Utilities & the Regulatory Compact: The Legal Basis for 100 Years of Steady Returns
Michael Roomberg, CFA
Portfolio Manager

Michael Roomberg, CFA brings considerable expertise in the energy, infrastructure, and water sectors to our firm's portfolio management team.

About the Video

Utilities offer relative earnings stability, and it has nothing to do with our essential needs for water or power. It has to do with the law. Utilities are the only sector of the market where the right to earn an adequate and reasonable return is actually enshrined in federal law via Supreme Court precedent. .

Utilities & the Regulatory Compact: The Legal Basis for 100 Years of Steady Returns

Commentary

Utilities are often considered a safe haven in times of upheaval in the markets. Society's basic needs for clean water, a steady supply of gas for heating or cooking, or electricity to turn the lights on transcends economic cycles of boom and bust, expansion and recession.

But there is another reason that utilities offer relative earnings stability, and it has nothing to do with our essential needs for water or power. It has to do with the law. Utilities are the only sector of the market where the right to earn an adequate and reasonable return is actually enshrined in federal law via Supreme Court precedent.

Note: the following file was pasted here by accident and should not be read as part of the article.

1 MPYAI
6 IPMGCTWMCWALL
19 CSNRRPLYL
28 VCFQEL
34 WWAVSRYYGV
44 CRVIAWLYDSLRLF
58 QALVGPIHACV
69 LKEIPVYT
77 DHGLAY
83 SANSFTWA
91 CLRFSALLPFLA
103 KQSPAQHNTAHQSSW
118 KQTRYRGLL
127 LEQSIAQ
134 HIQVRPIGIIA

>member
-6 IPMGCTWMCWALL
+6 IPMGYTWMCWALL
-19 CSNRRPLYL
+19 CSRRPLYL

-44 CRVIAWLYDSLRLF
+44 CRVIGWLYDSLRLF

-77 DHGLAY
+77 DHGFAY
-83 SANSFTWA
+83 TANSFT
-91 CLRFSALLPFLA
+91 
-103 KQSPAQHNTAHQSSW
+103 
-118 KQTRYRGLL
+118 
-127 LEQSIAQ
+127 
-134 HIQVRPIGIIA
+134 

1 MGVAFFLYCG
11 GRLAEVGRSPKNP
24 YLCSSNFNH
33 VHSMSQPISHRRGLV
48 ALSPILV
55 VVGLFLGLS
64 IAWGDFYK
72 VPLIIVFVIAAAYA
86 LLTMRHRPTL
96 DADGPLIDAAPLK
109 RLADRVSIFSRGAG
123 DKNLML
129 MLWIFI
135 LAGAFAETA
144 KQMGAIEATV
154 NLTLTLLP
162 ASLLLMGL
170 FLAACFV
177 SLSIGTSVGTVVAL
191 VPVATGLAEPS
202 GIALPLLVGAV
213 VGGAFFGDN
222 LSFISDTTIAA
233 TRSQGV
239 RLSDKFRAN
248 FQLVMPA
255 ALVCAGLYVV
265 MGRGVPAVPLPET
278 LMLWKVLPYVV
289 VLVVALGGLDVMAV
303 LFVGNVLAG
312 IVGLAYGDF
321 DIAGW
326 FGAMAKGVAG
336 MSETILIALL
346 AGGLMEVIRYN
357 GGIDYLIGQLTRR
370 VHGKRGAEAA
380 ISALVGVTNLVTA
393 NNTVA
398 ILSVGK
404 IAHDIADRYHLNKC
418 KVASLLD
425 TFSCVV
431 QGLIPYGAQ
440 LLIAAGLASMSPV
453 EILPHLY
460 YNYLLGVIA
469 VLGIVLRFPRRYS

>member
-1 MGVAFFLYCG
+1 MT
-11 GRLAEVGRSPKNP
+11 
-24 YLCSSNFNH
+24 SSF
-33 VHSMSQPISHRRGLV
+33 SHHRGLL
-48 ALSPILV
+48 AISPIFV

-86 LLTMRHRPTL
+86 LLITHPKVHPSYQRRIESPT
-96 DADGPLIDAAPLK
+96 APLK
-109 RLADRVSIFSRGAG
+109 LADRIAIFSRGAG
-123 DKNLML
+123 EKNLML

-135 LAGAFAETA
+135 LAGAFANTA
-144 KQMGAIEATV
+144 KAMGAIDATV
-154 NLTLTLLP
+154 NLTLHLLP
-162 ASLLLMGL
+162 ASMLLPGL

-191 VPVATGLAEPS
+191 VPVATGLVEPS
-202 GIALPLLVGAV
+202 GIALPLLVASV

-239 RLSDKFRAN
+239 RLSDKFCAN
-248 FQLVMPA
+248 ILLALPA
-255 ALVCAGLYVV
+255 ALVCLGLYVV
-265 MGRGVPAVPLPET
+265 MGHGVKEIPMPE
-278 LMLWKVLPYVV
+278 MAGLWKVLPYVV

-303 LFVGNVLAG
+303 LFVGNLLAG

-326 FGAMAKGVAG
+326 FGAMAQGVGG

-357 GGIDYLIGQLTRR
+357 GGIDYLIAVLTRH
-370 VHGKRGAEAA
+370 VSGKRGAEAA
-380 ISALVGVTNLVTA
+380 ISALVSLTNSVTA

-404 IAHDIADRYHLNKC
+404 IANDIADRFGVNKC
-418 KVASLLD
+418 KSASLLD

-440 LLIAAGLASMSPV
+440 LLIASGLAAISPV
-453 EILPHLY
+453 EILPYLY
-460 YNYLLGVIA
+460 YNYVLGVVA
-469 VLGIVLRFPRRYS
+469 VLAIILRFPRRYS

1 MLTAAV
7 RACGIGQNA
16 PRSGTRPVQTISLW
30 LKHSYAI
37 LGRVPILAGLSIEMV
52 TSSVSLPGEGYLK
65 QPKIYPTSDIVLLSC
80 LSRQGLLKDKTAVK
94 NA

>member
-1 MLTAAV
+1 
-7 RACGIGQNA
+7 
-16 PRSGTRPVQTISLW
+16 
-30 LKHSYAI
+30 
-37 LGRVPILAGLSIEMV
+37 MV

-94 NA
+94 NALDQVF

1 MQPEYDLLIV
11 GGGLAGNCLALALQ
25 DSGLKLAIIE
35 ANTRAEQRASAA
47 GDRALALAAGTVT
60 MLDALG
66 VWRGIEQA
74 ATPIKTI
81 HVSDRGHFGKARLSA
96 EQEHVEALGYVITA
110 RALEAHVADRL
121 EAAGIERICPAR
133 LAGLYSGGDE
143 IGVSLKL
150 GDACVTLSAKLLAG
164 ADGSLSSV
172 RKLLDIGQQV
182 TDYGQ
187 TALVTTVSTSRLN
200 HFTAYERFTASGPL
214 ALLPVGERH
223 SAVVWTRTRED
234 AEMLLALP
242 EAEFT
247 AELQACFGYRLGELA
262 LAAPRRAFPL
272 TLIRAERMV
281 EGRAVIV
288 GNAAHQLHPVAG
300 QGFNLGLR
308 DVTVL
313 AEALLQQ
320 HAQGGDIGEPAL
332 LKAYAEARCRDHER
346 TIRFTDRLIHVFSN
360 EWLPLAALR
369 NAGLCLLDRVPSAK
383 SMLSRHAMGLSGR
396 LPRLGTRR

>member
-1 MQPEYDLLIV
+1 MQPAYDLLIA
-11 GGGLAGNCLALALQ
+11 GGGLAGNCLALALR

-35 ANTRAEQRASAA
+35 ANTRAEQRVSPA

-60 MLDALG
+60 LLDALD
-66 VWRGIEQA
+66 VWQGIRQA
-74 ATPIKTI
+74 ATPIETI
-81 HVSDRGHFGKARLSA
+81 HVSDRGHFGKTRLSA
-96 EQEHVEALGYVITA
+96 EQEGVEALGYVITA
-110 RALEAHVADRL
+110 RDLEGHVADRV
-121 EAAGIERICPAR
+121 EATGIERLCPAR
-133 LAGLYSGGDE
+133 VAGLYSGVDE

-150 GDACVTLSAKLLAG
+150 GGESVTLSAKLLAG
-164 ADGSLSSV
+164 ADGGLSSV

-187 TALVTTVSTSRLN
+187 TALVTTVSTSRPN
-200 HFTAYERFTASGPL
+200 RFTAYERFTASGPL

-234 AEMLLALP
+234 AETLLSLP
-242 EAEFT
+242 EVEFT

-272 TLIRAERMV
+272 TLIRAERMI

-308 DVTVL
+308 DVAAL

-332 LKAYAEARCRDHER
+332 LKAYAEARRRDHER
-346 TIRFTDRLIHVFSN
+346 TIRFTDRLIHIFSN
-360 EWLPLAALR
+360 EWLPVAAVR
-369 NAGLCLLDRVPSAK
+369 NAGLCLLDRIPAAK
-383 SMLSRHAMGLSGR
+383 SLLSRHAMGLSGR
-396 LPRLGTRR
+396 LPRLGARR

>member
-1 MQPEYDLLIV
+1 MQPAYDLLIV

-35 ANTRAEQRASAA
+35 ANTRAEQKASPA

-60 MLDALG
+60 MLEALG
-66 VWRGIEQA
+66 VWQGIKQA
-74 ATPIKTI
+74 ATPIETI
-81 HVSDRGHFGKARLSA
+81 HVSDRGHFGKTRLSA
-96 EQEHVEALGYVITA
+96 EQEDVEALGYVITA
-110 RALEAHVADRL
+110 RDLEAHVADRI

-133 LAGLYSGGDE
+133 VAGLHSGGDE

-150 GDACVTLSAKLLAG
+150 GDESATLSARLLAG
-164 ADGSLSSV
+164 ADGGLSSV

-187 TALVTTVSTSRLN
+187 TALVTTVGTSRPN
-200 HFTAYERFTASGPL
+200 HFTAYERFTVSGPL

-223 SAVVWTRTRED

In the United States, utilities are considered natural monopolies: It would be inefficient for example, to have two power lines running to your house or four different water pipes competing for your business. So in a series of court cases at the turn of and during the first half of the 20th century—most notably the Minnesota rate cases in 1890 and Hope Natural Gas vs. the Federal Power Commission in 1944—the US Supreme Court found that in return for utilities' accepting an obligation to provide safe and reliable service to customers, that governments should promise to approve and allow rates that allow utilities to earn a "just and reasonable" return on the "prudent and useful investments" they incurs to meet that obligation. This is what is known today as the "regulatory compact."